limiting for the first time, backward-forward body-lens compatibility
and now the line is in a bit of a shambles, and, "No, this lens will not
meter
on that body, or AF on the other" nonsense exists. Am I ranting, yet? 8^)

> The Nikon 6T filter is listed as a
> current product, but Nikon hasn't shipped any for at least 2 years. And
> the tilt-shift lenses and long VR telephotos that did ship this year are
> literally years late to market.
> --
> Michael Benveniste

Yup....
--David Ruether
www.donferrario.com/ruether
d_ruether(a)hotmail.com


From: Paul Furman on
Michael Benveniste wrote:
> C J Campbell wrote:
>
> Nikon made fewer than 300, and yes, I have handled one. And not even
> Nikon claims "no distortion" for the 13mm:
>
> http://imaging.nikon.com/products/imaging/technology/nikkor/n09_e.htm
>
>> Bet the Sigma 12-24 doesn't do that. Neither is the Sigma a professional
>> quality lens.
>
> Have you tried the Sigma? It does surprisingly well in terms of
> distortion.
>
> As for "professional quality," it's a term I find more amusing than
> useful. Could a pro use a Sigma 12-24mm and produce salable work? The
> answer is clearly yes, but as Galen Rowell and others showed, the same
> is true of cheap "kit" lenses. Is it an f/2.8 lens? No, but it's
> faster than the 13mm. Does the Sigma 12-24mm use plastic? Sure, but
> because it doesn't have the huge front element of the 13mm f/5.6, I'm
> willing to bet it's less fragile.

The Sigma has a metal body and very low distortion. I can't wait to try
it on a D700.

--
Paul Furman
www.edgehill.net
www.baynatives.com

all google groups messages filtered due to spam
From: Michael Benveniste on
On Sun, 20 Jul 2008 11:26:55 -0400, "David Ruether"
<d_ruether(a)thotmail.com> wrote:

>I didn't bother with lenses of such speed/FLs as 70/80mm f5.6 and
>200/210mmf5.6 lenses (too slow for non-tripod use, unlike similar
>speed super wides), and I require that a tele be fine FF wide open
>(for hand holdability) which most older Nikkors (including tele zooms)
>were. If you mostly use tripods, the "game" changes (the 70-300mm
>wasn't very good at the edges wide open compared with earlier
>versions - and I was disappointed with it).

The 70-300mm ED is not particular sharp at 300mm, and the light weight,
slow speed, and lack of a tripod mount makes it difficult to get
whatever there is out of the lens.

Yet that same light weight enabled Galen Rowell to get to shooting
positions and create images that no one else did. I suppose a cliche
image shot from the side of the road with a tripod and heavyweight gear
is more "professional," but I know which image I'd rather have hanging
on my wall.

>> The 12-24mm DX is a stop slower and casts a smaller image circle,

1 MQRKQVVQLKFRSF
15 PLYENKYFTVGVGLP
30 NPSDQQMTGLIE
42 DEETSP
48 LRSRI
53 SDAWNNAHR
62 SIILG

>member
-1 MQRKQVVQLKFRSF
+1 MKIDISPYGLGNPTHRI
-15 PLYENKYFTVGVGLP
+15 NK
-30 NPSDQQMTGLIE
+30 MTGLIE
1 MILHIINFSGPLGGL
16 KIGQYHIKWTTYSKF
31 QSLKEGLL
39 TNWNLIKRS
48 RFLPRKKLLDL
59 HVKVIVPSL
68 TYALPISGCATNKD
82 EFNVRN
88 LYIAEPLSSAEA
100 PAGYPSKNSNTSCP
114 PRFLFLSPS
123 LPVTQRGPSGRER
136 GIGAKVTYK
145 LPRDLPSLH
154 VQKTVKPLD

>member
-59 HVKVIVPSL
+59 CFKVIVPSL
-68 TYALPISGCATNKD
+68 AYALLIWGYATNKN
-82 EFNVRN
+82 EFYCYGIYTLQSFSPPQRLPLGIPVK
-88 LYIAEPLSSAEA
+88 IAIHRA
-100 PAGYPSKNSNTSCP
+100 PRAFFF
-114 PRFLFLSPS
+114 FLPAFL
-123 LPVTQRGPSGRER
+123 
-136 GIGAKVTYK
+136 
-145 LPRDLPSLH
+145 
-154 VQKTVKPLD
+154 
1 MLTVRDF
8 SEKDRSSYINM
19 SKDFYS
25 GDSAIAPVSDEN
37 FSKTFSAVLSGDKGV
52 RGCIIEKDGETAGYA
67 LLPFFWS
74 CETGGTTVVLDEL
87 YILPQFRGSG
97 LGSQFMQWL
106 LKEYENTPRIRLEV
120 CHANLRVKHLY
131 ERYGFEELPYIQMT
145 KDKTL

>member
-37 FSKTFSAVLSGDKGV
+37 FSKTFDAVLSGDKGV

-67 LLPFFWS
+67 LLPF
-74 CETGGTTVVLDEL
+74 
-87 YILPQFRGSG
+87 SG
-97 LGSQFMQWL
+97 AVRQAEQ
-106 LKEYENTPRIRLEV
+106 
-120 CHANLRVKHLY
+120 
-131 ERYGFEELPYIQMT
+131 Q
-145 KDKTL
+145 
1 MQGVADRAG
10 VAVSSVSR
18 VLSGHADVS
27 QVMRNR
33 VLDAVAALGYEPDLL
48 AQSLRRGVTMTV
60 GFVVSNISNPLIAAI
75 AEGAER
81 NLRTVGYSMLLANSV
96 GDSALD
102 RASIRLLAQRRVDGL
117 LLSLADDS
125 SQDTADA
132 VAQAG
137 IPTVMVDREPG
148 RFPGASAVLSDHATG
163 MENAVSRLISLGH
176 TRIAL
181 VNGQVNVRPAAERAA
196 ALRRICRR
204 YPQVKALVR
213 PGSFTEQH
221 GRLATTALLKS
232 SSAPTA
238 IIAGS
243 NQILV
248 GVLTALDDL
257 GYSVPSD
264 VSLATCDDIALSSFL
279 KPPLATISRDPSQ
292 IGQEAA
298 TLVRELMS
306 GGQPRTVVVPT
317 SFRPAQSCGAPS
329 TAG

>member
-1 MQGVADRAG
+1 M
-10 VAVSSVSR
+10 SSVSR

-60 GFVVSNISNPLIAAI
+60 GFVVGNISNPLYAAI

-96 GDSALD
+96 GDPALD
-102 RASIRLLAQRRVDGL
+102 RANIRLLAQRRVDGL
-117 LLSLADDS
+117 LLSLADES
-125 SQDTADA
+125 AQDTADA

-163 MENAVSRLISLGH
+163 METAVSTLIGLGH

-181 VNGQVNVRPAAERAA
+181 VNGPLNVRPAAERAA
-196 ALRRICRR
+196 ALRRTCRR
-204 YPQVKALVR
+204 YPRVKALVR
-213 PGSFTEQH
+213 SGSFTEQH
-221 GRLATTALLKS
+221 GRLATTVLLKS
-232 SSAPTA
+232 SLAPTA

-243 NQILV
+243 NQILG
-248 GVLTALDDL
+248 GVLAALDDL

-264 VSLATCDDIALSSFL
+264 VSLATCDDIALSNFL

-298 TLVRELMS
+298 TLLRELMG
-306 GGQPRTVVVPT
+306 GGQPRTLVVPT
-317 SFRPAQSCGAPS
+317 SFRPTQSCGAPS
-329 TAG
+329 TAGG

>> yet still sells (and sells well) at $900.
>
>I think it is WAY overpriced for its specs. and performance, but even
>so, it appears to be the best of a poor bunch.

For what it's worth the Tokina seems to be a non-AFS clone at about
half the price. OTOH, the last price I saw for a 15mm f/3.5 was over
$1300.

>Ah....;-) BTW, the last 35mm PC was a different breed (quite excellent,
>though the early f2.8 wasn't bad), and the large format lenses were
>excellent. I owned the 90mm f8 (great even with considerable shifts on
>5x7 - it almost covered 8x10 stopped well down), the 135mm f5.6
>(it covered as well as most other's 150mms), and the 200mm and 300mm
>Ms (what can one say...? ;-). I like sharpness!

The three I own are the 120mm f/5.6 Nikkor-AM, 180mm f/5.6 Nikkor-W and
the 270mm f/6.3 Nikkor-T. I can only hope I ever become as good a
photographer as these lenses.

>... Am I ranting, yet? 8^)

If it's a rant, it's one I've seen over on Nikonians many times. Canon
has two excellent 70-200mm f/4L's, but at over $1000, the IS version is
a bit dear. I couldn't resist an 80-200mm f/4 AI-s at $125, but the
75-150mm f/3.5E and the 80-200mm f/2.8D see far more time on my cameras.

You're dead on about Nikon's neglect of shorter primes, and the Nikon
body/lens compatibility matrix runs about 3 pages long (and with the new
tilt/shift lenses, just got longer).

My own rant is the lack of a fast portrait lens for the DX format. 50mm
is too short, 85mm a bit long, and the 60mm's only open to f/2.8...

--
Michael Benveniste -- mhb(a)murkyether.com (Clarification required)
"The hippies wanted peace and love. We wanted Ferraris, blondes and
switchblades." Alice Cooper
--
Michael Benveniste -- mhb(a)murkyether.com (Clarification required)
"The hippies wanted peace and love. We wanted Ferraris, blondes and
switchblades." Alice Cooper